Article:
By Jack Robertson
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Occupy! A Short History of Workers’ Occupations

This article is over 12 years, 5 months old
Dave Sherry, Bookmarks, £6.99
Issue 345

The tactic of taking control of a factory and expelling the management until the demands of the workforce are met is one of the most effective forms of collective action workers can take. The first few months of 2009 were punctuated by a series of workers’ occupations in Britain. In each case the intervention of active socialists played a key role not only in convincing the workers involved that it was right to fight but also in showing the best way to go about it.

In this marvellous little book, Dave Sherry not only illustrates the value of factory occupations as a tactic but also explains their practical and theoretical importance in the development of workers’ organisation and the struggle for socialism. He details the way factory occupations played a critical role in the establishment of successful union organisation in the US car industry in the 1930s, and spotlights the revolutionary wave of occupations which engulfed the factories of Italy in the “two red years” of 1919-21, inspired by the Russian Revolution, and those which spread rapidly throughout France in 1936 and again in 1968.

In this country factory occupations did not really have any significant impact until the early 1970s. But the election of a Tory government in 1970, which hoped to use the whip of unemployment to tame the working class, provoked an unprecedented backlash which began with the “work-in” at four Clyde shipyards, known as UCS. Inspired by the UCS example, workers in other industries adopted the factory occupation as the tactic of choice. A staggering 200 different workplaces were taken over by their own workers between 1971 and 1974.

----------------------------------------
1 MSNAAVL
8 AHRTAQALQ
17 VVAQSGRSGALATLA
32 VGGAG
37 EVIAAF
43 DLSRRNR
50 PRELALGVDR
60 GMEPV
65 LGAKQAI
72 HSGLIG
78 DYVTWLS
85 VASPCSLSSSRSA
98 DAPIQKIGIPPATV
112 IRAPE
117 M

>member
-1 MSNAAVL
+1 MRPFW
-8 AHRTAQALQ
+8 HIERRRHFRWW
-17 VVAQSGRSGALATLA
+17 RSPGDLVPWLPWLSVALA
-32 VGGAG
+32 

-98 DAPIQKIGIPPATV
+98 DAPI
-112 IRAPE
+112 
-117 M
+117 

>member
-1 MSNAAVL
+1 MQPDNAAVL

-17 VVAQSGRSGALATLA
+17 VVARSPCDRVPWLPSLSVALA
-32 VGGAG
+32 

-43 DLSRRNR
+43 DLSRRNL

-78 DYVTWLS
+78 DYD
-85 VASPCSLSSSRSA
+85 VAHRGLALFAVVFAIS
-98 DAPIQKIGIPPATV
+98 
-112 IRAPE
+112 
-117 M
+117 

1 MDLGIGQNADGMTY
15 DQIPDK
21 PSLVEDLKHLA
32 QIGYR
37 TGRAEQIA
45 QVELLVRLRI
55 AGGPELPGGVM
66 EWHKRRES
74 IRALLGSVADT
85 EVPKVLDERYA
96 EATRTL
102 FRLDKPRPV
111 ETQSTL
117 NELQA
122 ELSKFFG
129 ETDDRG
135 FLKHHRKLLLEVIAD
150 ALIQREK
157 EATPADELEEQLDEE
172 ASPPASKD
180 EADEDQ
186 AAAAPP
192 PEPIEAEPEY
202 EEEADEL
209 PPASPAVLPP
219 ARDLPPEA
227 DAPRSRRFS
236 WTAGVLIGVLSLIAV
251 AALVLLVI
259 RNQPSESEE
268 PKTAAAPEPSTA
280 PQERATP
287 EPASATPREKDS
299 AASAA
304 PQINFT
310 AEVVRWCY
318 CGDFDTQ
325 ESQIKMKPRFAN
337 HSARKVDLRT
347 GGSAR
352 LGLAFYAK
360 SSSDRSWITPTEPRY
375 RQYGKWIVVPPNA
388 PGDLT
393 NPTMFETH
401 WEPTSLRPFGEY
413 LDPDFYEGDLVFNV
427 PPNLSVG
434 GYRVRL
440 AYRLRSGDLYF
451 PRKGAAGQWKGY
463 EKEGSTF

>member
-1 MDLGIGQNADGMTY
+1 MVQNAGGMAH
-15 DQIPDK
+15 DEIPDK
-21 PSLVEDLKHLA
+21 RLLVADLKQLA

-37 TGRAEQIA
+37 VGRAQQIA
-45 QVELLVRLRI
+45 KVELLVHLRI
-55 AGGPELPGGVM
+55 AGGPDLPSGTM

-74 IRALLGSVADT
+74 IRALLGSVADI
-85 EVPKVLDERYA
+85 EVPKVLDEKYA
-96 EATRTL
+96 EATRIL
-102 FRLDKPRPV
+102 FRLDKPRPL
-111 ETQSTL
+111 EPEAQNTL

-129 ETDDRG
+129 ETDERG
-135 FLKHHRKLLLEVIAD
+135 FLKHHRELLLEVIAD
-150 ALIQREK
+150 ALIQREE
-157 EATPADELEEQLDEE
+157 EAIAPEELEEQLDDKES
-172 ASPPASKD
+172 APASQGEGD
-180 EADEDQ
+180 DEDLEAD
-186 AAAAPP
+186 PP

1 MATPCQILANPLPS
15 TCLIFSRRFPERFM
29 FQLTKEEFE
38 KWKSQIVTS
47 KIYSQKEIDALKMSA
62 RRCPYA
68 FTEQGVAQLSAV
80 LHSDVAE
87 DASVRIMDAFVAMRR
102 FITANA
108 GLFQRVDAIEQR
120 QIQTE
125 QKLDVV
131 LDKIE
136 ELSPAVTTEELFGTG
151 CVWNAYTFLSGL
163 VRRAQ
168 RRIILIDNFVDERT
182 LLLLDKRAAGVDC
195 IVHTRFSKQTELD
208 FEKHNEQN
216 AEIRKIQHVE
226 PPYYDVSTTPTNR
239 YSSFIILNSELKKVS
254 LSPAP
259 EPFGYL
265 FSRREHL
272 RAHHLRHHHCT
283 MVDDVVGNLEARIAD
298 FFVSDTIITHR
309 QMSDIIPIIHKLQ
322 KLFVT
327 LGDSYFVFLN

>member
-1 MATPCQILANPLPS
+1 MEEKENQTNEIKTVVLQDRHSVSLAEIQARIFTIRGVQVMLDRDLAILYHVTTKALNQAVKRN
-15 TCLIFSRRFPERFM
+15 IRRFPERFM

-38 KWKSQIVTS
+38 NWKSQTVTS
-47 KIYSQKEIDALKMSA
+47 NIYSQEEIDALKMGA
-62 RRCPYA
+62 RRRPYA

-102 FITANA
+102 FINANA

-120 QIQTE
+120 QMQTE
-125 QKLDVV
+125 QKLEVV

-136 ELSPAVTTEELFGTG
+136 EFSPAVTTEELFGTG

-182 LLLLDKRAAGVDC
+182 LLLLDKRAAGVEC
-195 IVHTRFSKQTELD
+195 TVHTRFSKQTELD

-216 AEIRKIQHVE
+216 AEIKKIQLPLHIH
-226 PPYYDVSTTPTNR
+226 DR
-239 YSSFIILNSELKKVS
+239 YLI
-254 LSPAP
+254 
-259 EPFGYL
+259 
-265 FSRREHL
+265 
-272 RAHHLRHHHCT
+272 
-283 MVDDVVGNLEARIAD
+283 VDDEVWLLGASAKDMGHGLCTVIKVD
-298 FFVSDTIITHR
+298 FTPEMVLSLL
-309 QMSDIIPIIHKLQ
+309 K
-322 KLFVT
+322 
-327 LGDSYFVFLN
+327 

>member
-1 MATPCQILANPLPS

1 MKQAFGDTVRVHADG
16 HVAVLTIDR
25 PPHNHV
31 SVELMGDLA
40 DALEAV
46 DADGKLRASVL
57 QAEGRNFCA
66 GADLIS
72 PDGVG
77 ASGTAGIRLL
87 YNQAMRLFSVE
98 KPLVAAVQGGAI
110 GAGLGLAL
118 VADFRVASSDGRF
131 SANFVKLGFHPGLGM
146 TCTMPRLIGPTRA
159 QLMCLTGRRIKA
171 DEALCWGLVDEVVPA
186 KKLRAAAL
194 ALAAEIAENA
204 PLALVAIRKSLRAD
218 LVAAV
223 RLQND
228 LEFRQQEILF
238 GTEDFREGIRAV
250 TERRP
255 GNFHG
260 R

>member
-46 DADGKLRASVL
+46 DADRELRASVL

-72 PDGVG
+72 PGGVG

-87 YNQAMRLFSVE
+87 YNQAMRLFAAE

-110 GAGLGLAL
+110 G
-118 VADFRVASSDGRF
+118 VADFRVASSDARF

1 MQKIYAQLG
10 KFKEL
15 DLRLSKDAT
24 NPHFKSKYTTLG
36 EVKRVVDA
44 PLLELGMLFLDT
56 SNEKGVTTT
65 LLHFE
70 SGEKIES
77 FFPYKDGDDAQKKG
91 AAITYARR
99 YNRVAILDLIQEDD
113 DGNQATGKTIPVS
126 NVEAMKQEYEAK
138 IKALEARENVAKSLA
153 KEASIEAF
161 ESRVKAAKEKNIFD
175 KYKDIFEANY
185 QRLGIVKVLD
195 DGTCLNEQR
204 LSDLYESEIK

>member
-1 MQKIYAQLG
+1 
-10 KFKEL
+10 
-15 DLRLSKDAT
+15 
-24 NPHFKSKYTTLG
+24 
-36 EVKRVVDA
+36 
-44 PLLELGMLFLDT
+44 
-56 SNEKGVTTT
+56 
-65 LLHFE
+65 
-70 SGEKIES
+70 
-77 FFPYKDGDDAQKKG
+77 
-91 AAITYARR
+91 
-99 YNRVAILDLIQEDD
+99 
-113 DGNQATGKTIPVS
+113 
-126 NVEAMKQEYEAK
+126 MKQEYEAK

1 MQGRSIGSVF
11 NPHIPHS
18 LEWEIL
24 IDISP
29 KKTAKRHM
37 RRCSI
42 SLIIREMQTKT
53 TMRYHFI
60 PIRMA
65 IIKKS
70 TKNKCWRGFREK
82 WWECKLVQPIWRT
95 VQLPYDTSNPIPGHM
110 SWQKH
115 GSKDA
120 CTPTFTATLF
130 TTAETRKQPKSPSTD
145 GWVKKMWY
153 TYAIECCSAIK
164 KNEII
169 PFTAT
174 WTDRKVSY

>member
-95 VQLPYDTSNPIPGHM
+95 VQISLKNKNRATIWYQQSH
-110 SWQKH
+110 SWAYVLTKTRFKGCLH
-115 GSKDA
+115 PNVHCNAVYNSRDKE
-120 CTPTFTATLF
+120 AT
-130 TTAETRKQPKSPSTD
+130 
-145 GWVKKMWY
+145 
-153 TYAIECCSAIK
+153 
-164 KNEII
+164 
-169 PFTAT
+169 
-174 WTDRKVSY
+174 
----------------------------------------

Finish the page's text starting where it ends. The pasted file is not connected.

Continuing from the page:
Factory occupations are effective: they can more easily overcome many of the legal obstacles designed to frustrate effective strike action; it is harder for the employers to organise scabbing (they can’t get in) and impossible for them to organise a lockout (you’re already inside). The bosses’ worries about the value of the machinery and materials inside the building put them on the defensive, whereas workers’ confidence is invariably boosted once they have taken control of the workplace.

Even better, the best factory occupations encourage a high level of participation by the workers involved – the workplace can become a 24-hour nerve centre for organising all the activities needed to win a dispute.

Along with the prominent examples in Britain, there have been important waves of factory occupations in Argentina, Chicago, Ukraine, Egypt, France, Turkey, South Korea and even China. It’s a tactic which particularly suits a period dominated by closures and layoffs. This book is designed to provide socialists and activists with everything they need to know about the value of the workplace occupation, and it succeeds admirably.

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